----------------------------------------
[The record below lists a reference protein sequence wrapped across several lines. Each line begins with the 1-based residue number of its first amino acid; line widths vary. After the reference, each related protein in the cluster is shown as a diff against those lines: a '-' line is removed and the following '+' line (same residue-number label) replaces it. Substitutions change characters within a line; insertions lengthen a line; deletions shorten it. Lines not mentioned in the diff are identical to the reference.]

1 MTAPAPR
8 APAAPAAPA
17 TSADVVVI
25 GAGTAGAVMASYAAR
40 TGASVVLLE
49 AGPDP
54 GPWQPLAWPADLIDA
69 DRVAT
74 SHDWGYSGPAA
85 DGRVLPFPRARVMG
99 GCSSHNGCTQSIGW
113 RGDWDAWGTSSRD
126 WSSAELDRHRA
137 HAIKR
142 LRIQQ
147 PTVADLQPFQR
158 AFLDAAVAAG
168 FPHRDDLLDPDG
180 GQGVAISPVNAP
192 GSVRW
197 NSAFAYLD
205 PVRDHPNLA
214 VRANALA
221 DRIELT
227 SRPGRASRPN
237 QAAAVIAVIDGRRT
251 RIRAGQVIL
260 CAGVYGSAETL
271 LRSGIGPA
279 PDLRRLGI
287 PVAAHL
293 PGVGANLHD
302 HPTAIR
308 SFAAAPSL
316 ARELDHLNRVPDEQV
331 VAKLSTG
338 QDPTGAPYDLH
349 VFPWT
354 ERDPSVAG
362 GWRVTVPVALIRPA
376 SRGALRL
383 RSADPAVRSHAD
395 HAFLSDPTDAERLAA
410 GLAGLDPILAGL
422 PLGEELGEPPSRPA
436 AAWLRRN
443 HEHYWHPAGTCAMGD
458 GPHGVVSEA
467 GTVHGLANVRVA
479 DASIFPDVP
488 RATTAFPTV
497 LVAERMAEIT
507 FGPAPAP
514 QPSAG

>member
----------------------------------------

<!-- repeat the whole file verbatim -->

[The record below lists a reference protein sequence wrapped across several lines. Each line begins with the 1-based residue number of its first amino acid; line widths vary. After the reference, each related protein in the cluster is shown as a diff against those lines: a '-' line is removed and the following '+' line (same residue-number label) replaces it. Substitutions change characters within a line; insertions lengthen a line; deletions shorten it. Lines not mentioned in the diff are identical to the reference.]

1 MTAPAPR
8 APAAPAAPA
17 TSADVVVI
25 GAGTAGAVMASYAAR
40 TGASVVLLE
49 AGPDP
54 GPWQPLAWPADLIDA
69 DRVAT
74 SHDWGYSGPAA
85 DGRVLPFPRARVMG
99 GCSSHNGCTQSIGW
113 RGDWDAWGTSSRD
126 WSSAELDRHRA
137 HAIKR
142 LRIQQ
147 PTVADLQPFQR
158 AFLDAAVAAG
168 FPHRDDLLDPDG
180 GQGVAISPVNAP
192 GSVRW
197 NSAFAYLD
205 PVRDHPNLA
214 VRANALA
221 DRIELT
227 SRPGRASRPN
237 QAAAVIAVIDGRRT
251 RIRAGQVIL
260 CAGVYGSAETL
271 LRSGIGPA
279 PDLRRLGI
287 PVAAHL
293 PGVGANLHD
302 HPTAIR
308 SFAAAPSL
316 ARELDHLNRVPDEQV
331 VAKLSTG
338 QDPTGAPYDLH
349 VFPWT
354 ERDPSVAG
362 GWRVTVPVALIRPA
376 SRGALRL
383 RSADPAVRSHAD
395 HAFLSDPTDAERLAA
410 GLAGLDPILAGL
422 PLGEELGEPPSRPA
436 AAWLRRN
443 HEHYWHPAGTCAMGD
458 GPHGVVSEA
467 GTVHGLANVRVA
479 DASIFPDVP
488 RATTAFPTV
497 LVAERMAEIT
507 FGPAPAP
514 QPSAG

>member